TALLAHASSEE — A proposal to ban state lawmakers from influencing bills that could earn or cost them money is headed to the cutting-room floor for the fifth consecutive year.
Why? Because of the process, not the policy.
Senate President Mike Haridopolos and his staff effectively deep-sixed the ethics bill for 2012 by assigning it to five different committees before the beginning of the legislative session.
That means to get to the full Senate the measure would have to first pass five different committee stops, an impossibly high hurdle in a nine-week session.
The ethics proposal, sponsored by Sen. Paula Dockery, R-Lakeland, would prevent senators from proposing, participating or voting on bills that could provide special, private benefit for themselves, their families, their employers or their colleagues.
Rules that ban conflict-of-interest voting exist in the House and in 44 other state Legislatures. Local government officials also can't vote in such cases.
"There used to be a feeling of shame up here where you wouldn't want to propose something from which you would personally benefit. … I don't see that anymore," Dockery said.
The bill, SB 552, passed its first committee unanimously but is not scheduled for a second hearing.
A look at committee assignments for other bills — which is left to the discretion of Haridopolos — explains the behind-the-scenes power play.
A weaker ethics bill, SB 1650, sponsored by Sen. John Thrasher, R-St. Augustine, was assigned to three committees. The proposal to privatize South Florida prisons appeared before just two committees, despite the fact that it faced scant debate last year and was inserted into the budget in the final weeks of session, a process a judge later ruled illegal.
Senate and House leaders often stall bills if they have distaste for the legislation or for the bill's sponsor, said Peter Butzin, state chairman of Common Cause Florida.
Dockery made enemies of Haridopolos, R-Merritt Island, and others by vocally opposing bills on the creation of SunRail, prison privatization and reapportionment, he said.
She was the only Republican to vote against the Senate's redistricting plan last month.
"Leadership in the Senate and the House are so powerful, and the rest of the legislators are really just pawns in the process," Butzin said. "Paula Dockery found herself on the wrong side of leadership."
Haridopolos denied foul play and said he agreed with his staff's suggestion to place Dockery's bill in five committees because it touches on that many subject areas.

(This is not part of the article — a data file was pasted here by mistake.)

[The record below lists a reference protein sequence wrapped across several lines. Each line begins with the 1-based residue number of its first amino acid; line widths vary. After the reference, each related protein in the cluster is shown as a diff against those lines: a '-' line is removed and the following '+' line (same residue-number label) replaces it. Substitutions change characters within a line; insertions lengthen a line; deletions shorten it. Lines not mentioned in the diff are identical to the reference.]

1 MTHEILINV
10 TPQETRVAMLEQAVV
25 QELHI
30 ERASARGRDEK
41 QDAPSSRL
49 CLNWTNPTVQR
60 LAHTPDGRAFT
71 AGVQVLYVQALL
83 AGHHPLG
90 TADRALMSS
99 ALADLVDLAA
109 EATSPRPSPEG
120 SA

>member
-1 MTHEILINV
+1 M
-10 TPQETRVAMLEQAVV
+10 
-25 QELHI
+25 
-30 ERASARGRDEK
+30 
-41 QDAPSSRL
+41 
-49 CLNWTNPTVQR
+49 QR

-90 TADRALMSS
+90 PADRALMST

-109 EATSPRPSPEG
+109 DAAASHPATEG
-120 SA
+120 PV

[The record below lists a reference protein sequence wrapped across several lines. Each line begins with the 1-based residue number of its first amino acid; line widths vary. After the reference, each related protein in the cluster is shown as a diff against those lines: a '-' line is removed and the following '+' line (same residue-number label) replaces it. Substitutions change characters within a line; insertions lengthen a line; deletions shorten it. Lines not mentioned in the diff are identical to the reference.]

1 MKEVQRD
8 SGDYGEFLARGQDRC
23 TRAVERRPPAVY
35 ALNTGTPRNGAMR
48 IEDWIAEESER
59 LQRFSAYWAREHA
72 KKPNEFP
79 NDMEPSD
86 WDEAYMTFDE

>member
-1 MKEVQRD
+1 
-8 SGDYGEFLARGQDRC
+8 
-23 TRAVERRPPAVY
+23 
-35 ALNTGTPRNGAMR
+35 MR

"If she's concerned about the bill, she can come and visit with me," Haridopolos said. "I fully support John Thrasher's bill."
The Thrasher bill requires that senators place assets that may pose a conflict into blind trusts. But it doesn't forbid senators from debating or from "participating" by making threats and deals, Dockery says.
"Just voting isn't that big of a deal," she said. "It's the arm-twisting and the amount of pressure, especially if the legislator is someone important and powerful."
Senate rules require that legislators disclose conflicts within 15 days but place few other restrictions.
Conflicts are inevitable, because lawmaking is a part-time job that usually pays about $30,000 per year, and most legislators have other jobs and businesses.
Sen. Greg Evers, R-Baker, filed notice of a voting conflict on the prison privatization bill awaiting a vote on the Senate floor. His wife is a lobbyist for four groups that oppose privatization. But Evers has 3,000 correctional officers and 15 state-run prisons in his district, so he plans to vote, he said.
In 2009, Rep. Baxter Troutman, R-Winter Haven, did not vote on legislation to create SunRail because his family's distribution center and warehouse owned land near a proposed rail hub and did business with CSX Transportation, the company involved in the deal.
In the Senate, budget chairman JD Alexander, Troutman's cousin and head of the company, voted for the same bill.
Alexander, R-Lake Wales, has faced questions about his reorganization of the Florida Citrus Commission and overhaul of the citrus code in light of the fact that his he and his family are key players in the state's citrus industry.
That would be legal, even under Dockery's bill, which only forbids lawmakers from influencing special, private benefits. "If you're an insurance agent, and you do a bill that impacts all insurance agents, that's okay," she said. "It just can't benefit you personally."
Brittany Alana Davis can be reached at email@example.com.